The advances we see in history after Jesus are phenomenal—notions of liberty and equality, fairness, social justice, compassion in one’s life, living a good life in love of others—we see all these ideas rising to become socially acceptable after the life and death of Jesus.

As the author Thomas Wolfe quotes in the frontpiece to his novel ‘You can’t Go Home Again’ , ‘compared the development and progress of makind to the reelings of a drunken beggar on horseback. What was important, perhaps, was not that the beggar was drunk and reeling, but that he was mounted on his horse, and, however unsteadily, was going somewhere. (This quote comes from or follows a quote from Martin Luther). “Human reason is like a drunken man on horseback; set it up on one side, and it tumbles over on the other” (And, as an aside, it amazing how many recent news stories there are online of people being arrested for going through a McDonald’s drivethrough while drunk on horseback, or going through a bank on horseback while drunk, or going into a bank while drunk on horseback.

So, although we have an history that appears to be wandering from side to side like a drunken man on horseback, humanity is progressing, and the course of that progress is broadly stated by Jesus, in words and in living. Within the past year, and also within the past 10 years there have been more peaceful revolutions around the world than in human history. The world knows that human violence is wrong, and that justice should prevail, and I trace these human goals back to the life and death of Jesus, and not before. The whole notion that there could be justice, and peace and a suffering free world are Christian ideas, and Christians have brought us ever closer to these goals.

So, when Jesus says we will do healing and miracles greater than he had done—maybe he also means that humanity if living in love will create a world where medicine creates cures people could not have dreamed of—it is true that some share these miracles more than others, and that humanity may also be creating diseases by its lifestyle. But the horse we are drunkenly riding does appear to move forward. I would maintain that when humanity seeks to heal and cure people, when law enforcement and social workers seek to protect the elderly and the young, when we all try to seek justice for people all over the world—we are doing so because humanity has adopted the doctrine of love of all existence, as Jesus taught and commanded us. We are collectively, doing this in Jesus’ name.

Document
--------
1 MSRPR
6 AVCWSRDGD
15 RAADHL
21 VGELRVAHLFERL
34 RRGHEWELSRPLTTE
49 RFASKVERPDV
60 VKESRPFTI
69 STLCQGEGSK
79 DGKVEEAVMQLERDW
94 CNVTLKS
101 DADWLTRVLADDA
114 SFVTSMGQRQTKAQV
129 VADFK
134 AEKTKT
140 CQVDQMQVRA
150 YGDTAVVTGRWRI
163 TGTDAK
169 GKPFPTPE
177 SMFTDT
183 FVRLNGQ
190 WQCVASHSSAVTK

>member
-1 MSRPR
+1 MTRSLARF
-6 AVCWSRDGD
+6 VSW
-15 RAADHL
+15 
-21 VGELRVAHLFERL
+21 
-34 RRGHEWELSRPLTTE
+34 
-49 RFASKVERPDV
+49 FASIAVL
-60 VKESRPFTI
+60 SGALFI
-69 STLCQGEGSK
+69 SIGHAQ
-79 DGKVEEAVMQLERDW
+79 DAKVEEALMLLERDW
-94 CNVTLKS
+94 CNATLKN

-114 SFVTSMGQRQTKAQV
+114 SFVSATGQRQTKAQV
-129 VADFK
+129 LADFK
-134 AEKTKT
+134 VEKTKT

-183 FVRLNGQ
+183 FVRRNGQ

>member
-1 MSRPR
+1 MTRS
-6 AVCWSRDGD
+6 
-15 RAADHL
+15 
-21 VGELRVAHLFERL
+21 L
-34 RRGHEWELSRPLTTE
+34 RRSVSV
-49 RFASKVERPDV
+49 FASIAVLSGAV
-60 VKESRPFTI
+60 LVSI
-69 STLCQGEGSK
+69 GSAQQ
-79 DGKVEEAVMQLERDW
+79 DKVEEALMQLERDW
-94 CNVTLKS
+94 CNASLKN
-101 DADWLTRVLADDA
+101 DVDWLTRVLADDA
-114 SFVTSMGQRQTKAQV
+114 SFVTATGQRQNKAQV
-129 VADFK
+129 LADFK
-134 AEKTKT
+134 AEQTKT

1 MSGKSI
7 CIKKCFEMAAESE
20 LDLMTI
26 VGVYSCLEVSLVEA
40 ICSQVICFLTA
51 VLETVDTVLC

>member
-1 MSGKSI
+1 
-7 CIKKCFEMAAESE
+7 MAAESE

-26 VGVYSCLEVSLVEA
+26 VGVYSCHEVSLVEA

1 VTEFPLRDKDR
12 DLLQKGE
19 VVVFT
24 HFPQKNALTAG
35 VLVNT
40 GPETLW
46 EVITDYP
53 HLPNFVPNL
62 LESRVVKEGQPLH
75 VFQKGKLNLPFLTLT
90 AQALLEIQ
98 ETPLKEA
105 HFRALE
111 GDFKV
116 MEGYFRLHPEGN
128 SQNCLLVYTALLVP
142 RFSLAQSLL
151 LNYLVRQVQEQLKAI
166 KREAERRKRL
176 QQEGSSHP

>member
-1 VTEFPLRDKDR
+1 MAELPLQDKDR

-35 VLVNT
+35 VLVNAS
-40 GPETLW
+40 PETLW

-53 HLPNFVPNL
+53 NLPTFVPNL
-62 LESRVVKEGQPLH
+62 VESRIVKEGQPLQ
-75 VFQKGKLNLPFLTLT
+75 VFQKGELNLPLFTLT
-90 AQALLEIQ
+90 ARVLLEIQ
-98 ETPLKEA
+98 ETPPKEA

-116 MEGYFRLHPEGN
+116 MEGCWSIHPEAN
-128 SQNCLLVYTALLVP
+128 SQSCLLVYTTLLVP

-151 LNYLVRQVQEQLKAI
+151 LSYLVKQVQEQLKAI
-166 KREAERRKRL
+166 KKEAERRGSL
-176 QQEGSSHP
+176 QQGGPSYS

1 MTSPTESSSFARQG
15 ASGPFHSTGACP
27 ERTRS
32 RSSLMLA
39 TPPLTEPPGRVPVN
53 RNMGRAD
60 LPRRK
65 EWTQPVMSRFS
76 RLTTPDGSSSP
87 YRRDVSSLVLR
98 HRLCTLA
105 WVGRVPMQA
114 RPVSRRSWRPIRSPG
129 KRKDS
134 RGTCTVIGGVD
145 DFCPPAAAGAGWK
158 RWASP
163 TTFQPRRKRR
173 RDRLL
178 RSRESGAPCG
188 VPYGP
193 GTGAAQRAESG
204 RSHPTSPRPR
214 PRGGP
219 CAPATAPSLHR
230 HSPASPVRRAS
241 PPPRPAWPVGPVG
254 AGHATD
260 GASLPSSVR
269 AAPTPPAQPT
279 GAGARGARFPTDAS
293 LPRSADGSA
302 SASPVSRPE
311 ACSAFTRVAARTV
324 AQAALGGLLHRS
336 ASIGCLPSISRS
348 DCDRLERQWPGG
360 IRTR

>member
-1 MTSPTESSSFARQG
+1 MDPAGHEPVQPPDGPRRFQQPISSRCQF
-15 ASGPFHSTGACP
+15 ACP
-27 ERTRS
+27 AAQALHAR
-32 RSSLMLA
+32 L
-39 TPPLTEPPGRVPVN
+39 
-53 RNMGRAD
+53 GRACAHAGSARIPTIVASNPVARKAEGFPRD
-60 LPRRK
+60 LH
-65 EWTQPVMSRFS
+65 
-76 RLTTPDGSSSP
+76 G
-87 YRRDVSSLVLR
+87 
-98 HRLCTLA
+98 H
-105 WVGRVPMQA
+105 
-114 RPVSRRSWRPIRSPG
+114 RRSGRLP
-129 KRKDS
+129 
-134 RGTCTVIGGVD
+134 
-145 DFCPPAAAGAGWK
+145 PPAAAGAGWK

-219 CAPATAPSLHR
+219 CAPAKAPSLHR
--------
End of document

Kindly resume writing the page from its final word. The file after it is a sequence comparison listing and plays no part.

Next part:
There is still however, in the verses from John when Jesus says ‘14If in my name you ask me for anything, I will do it’


We need to think about what all these verses from John mean, and I hope we can continue to do that, but this verse 14 measn to me that if we ask Jesus to do something ‘in his name’ (or in the spirit of Jesus’ teachings and commands) rather than for something purely personal and selfish, then Jesus promises to do it.

I want to emphasize that when we pray to God and Jesus, the first ones we are praying to for help is the angels God sends to us to help, and we are those angels! We are here to help one another, to help the poor and oppressed, to bring the Kingdom of God into full reality on earth.

Still, quite clearly, Jesus promises to do what we ask ‘in his name’. So, if we pray to ask Jesus to take revenge on our enemies, or to grant us a Mercedes Benz as Janis Joplin requests in the song. ‘Oh Lord, won’t you buy me a Mercedes Benz. My friends all drive Porsches, I must make amends’ are less likely to be heard by Jesus than if we pray for help in protecting children, or protecting the oppressed, ending the wars of humanity, etc.

In conclusion, I don’t completely know what these verses mean—when and how should we call on Jesus? What is the complete meaning of what Jesus is saying? I just don’t know. But I am praying for insight into all this, and ask that we examine our own faith, to see what Jesus means.

Let us pray.